Ozimek tells me he’s been trying to navigate the application process for his small business: Decades, a bar/restaurant/bowling alley/arcade in Lancaster, Pennsylvania. The eligibility requirements are laxer than normal for an SBA loan, but still considerable. Employers must submit their last 12 months of payroll reports from the IRS, including detailed information on gross wages, state/local taxes, vacation pay, and more. The idea is to ensure employers aren’t exaggerating their normal payroll costs to get a larger loan.

When it comes to forgiving the loans, several restrictions apply. Businesses cannot be forgiven for loans covering payroll above $100,000 per person; it’s not clear if this is inclusive or exclusive of benefits like health care. Businesses must have spent 75 percent or more of the loan on payroll costs to qualify for forgiveness, and the forgiveness amount will be reduced if payroll costs are lessened through layoffs or wage cuts. The loans are generally capped at $10 million each, which might limit their usefulness for particularly large locations or firms.

Difficulties with the program

The biggest question mark about the legislation is money.

The loans are designed to cover eight weeks of expenses. Let’s say a business wants to use the loan to cover expenses starting this week. Eight weeks gets you to the week ending Friday, May 22.

It’s far from clear that the coronavirus crisis will be over then. In Virginia, most notably, the government is asking businesses to shut down for at least two and half weeks after that point. That means there will be more payrolls the program has to cover, and for longer.

Columbia economist Glenn Hubbard and American Enterprise Institute economist Michael Strain, who estimated that the demand for this kind of loan could easily exceed $1 trillion, have proposed a $1.2 trillion relief program. This means the $349 billion currently appropriated could dry up rapidly, especially if there’s a mad rush. Hubbard, who was George W. Bush’s chief economist, is hardly some big-spending liberal; economists across the spectrum are warning that we need more small-business support, now.

Ozimek, the economist and small-business owner, says this kind of uncertainty is making it hard for him and similarly situated business owners to plan. When the coronavirus hit, he laid off servers and cooks at his restaurant and encouraged them to go on unemployment, which is newly generous after Congress added $600 a week across the board to checks.

Then it became clear that paycheck protection loans would be available. Ozimek now faces a choice. He could hire back all of his staff for eight weeks using the PPP money. But then he’d have to either lay them off again or continue to pay them after the loan money runs out, if stay-at-home orders are still in place. That might wind up costing the business more, and may also be worse for workers depending on the unemployment they’re getting.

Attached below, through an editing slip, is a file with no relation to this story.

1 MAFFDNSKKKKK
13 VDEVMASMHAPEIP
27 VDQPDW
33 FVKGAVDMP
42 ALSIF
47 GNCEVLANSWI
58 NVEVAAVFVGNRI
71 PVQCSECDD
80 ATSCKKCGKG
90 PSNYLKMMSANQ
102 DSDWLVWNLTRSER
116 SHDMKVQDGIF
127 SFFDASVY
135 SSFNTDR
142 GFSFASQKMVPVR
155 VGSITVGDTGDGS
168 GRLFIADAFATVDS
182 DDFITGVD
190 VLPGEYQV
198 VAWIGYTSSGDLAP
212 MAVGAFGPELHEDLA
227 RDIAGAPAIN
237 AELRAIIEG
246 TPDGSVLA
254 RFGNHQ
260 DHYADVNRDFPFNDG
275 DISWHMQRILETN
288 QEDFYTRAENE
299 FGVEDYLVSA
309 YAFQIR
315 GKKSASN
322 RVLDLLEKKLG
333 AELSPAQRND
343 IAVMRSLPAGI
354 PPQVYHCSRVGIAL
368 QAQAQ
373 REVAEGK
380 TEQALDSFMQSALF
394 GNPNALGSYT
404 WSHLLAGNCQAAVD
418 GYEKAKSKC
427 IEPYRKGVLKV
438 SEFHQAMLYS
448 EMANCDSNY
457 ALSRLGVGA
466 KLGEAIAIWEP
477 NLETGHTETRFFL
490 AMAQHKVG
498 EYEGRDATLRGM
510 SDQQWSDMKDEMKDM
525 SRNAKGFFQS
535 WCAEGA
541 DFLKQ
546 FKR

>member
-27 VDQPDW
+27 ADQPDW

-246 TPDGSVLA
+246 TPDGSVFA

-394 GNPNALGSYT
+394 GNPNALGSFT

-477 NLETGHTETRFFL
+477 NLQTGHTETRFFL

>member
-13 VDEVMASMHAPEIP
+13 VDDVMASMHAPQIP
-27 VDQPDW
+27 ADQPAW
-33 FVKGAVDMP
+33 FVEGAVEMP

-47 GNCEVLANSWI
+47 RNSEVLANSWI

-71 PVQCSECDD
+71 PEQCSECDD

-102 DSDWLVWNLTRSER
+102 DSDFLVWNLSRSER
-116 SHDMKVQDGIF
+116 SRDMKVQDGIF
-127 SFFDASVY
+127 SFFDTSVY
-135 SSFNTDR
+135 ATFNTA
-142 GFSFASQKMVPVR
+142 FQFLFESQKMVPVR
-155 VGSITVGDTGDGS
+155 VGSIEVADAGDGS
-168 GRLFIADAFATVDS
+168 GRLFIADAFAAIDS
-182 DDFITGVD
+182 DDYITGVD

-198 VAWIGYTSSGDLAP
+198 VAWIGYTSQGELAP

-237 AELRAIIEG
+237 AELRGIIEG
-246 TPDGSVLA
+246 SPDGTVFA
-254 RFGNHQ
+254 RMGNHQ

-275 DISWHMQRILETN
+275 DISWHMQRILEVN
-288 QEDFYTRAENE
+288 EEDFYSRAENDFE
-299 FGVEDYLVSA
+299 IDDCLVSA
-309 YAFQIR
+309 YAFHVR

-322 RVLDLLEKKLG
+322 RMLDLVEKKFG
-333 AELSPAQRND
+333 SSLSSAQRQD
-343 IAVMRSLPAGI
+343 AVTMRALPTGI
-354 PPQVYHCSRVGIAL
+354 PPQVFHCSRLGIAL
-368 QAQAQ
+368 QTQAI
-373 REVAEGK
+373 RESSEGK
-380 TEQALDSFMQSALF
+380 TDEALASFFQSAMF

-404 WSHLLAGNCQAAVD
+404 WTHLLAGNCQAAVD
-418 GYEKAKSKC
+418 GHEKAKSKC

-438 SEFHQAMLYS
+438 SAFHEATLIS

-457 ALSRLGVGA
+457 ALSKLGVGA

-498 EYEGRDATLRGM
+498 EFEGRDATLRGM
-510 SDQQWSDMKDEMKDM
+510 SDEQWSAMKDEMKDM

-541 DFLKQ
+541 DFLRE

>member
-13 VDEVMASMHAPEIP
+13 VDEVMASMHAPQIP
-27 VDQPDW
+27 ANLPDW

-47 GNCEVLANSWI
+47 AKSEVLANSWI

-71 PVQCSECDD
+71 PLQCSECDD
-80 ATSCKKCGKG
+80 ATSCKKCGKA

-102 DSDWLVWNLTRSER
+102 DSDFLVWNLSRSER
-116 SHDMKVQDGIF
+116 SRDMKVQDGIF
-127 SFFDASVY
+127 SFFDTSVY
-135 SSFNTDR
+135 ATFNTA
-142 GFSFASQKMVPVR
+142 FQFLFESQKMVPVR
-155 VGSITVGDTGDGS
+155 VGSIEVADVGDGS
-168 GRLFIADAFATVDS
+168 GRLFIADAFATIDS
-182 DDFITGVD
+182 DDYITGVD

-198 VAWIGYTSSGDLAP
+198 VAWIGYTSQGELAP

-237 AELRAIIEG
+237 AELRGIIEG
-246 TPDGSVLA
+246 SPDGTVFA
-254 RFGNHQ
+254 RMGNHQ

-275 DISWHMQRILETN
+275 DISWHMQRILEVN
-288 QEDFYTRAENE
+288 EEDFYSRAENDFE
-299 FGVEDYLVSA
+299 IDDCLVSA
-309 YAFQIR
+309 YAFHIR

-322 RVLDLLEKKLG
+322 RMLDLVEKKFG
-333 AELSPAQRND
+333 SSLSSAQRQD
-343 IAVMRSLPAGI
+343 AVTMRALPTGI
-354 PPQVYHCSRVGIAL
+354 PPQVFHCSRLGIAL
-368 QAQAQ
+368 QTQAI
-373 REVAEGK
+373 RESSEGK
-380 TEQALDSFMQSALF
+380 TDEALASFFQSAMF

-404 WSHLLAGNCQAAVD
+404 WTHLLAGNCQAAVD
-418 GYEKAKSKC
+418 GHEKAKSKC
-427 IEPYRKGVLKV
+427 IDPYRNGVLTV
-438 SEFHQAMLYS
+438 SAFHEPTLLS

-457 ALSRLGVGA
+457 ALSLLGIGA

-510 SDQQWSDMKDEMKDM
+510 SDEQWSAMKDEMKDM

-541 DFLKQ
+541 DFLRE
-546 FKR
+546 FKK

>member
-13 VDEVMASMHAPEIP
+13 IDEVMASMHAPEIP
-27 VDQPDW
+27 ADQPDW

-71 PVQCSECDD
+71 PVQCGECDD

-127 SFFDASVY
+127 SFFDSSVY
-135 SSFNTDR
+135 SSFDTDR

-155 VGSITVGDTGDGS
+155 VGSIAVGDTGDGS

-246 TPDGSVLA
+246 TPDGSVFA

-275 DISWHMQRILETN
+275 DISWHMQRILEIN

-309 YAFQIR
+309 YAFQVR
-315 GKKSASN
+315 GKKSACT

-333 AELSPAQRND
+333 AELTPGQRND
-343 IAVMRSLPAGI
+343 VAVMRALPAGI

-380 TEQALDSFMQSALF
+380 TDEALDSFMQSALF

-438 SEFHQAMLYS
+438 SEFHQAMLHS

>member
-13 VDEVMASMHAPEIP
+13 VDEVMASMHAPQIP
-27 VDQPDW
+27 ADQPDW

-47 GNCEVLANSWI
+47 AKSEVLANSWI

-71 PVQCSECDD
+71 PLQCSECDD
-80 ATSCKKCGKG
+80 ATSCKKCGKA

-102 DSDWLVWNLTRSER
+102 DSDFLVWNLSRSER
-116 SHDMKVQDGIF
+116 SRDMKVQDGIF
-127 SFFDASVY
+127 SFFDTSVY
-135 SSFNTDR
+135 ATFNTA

What he can’t do is just take out a PPP loan to cover his mortgage and basic operating expenses while the restaurant’s shut down — he wouldn’t be using 75 percent of the loan to cover payroll, which means the amount couldn’t be forgiven.

“First the state shuts down your business and you want to get your workers on UI as much as possible,” Ozimek recaps. “Then the Senate starts discussing a bill that seems like it will pay based on whether you’ve retained your staff. It sets off an early panic where it seems like it’s too late. Then you hear it includes a rehiring provision: As long as we rehire by June 30, we’re fine. We can borrow money, use it to cover operating expenses, and then we rehire by the 30th and everything’s fine.

“Then in the last 24 hours, Treasury puts out their guidance and says actually, you have to use 75 percent of this for payrolls. So now our plan to rehire by June 30 and use a lot of this on operator expenses, mortgage rent, and utilities — you can’t do that anymore.”

Ozimek and the Economic Innovation Group’s John Lettieri have proposed a small-business loan program with less stringent spending requirements and long-term repayment of up to 20 years to give companies a longer period to recover.

But that solves a different problem than paycheck protection does. PPP is meant to both help small businesses remain solvent and to pay everyone on their payroll. To the latter end, the restrictions on using the money for things besides payroll limit the program’s effectiveness at maintaining small businesses’ solvency, which might be less relevant for firms whose workers would benefit from emergency $600-a-week unemployment.

The bottom line is that the paycheck program does some good, but it’s too small and, arguably, too inflexible. It was already clear that Congress would need to act again. For its “phase four” stimulus, it should be clear about the goal: whether to help people who are out of work primarily through their old employers or through unemployment insurance, in addition to whether to bail out small businesses so that they persist into the future, above and beyond bailing them out so they can pay workers. Trying to do both appears to be creating knotty interactions between programs — and leaving small-business owners in a place of uncertainty.